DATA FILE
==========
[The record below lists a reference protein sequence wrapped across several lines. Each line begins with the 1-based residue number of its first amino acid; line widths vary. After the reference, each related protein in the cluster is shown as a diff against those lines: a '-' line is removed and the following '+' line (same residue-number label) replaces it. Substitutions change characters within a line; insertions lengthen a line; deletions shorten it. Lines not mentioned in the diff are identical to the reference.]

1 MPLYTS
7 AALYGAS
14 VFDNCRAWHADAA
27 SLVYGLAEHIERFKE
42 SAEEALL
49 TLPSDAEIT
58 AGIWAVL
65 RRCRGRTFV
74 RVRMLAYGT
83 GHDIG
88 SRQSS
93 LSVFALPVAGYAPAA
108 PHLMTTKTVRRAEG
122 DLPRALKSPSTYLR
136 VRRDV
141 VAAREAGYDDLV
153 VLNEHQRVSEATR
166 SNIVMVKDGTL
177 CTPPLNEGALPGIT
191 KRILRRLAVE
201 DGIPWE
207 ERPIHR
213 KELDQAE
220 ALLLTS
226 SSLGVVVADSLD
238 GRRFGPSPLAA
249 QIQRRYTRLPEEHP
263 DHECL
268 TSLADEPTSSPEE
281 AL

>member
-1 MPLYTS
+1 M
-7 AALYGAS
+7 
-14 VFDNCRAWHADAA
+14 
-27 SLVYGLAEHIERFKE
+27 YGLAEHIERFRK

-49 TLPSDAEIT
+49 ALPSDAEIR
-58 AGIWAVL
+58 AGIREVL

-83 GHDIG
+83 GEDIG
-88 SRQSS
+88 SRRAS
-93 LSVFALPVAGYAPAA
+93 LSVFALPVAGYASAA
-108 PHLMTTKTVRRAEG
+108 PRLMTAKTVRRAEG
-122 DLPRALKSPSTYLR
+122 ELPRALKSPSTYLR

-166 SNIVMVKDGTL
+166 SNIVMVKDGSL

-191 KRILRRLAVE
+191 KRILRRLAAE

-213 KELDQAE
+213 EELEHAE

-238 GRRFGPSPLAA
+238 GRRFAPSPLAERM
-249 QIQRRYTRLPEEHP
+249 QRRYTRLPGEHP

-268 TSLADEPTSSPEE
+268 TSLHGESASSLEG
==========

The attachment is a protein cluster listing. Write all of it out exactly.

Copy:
[The record below lists a reference protein sequence wrapped across several lines. Each line begins with the 1-based residue number of its first amino acid; line widths vary. After the reference, each related protein in the cluster is shown as a diff against those lines: a '-' line is removed and the following '+' line (same residue-number label) replaces it. Substitutions change characters within a line; insertions lengthen a line; deletions shorten it. Lines not mentioned in the diff are identical to the reference.]

1 MPLYTS
7 AALYGAS
14 VFDNCRAWHADAA
27 SLVYGLAEHIERFKE
42 SAEEALL
49 TLPSDAEIT
58 AGIWAVL
65 RRCRGRTFV
74 RVRMLAYGT
83 GHDIG
88 SRQSS
93 LSVFALPVAGYAPAA
108 PHLMTTKTVRRAEG
122 DLPRALKSPSTYLR
136 VRRDV
141 VAAREAGYDDLV
153 VLNEHQRVSEATR
166 SNIVMVKDGTL
177 CTPPLNEGALPGIT
191 KRILRRLAVE
201 DGIPWE
207 ERPIHR
213 KELDQAE
220 ALLLTS
226 SSLGVVVADSLD
238 GRRFGPSPLAA
249 QIQRRYTRLPEEHP
263 DHECL
268 TSLADEPTSSPEE
281 AL

>member
-1 MPLYTS
+1 M
-7 AALYGAS
+7 
-14 VFDNCRAWHADAA
+14 
-27 SLVYGLAEHIERFKE
+27 YGLAEHIERFRK

-49 TLPSDAEIT
+49 ALPSDAEIR
-58 AGIWAVL
+58 AGIREVL

-83 GHDIG
+83 GEDIG
-88 SRQSS
+88 SRRAS
-93 LSVFALPVAGYAPAA
+93 LSVFALPVAGYASAA
-108 PHLMTTKTVRRAEG
+108 PRLMTAKTVRRAEG
-122 DLPRALKSPSTYLR
+122 ELPRALKSPSTYLR

-166 SNIVMVKDGTL
+166 SNIVMVKDGSL

-191 KRILRRLAVE
+191 KRILRRLAAE

-213 KELDQAE
+213 EELEHAE

-238 GRRFGPSPLAA
+238 GRRFAPSPLAERM
-249 QIQRRYTRLPEEHP
+249 QRRYTRLPGEHP

-268 TSLADEPTSSPEE
+268 TSLHGESASSLEG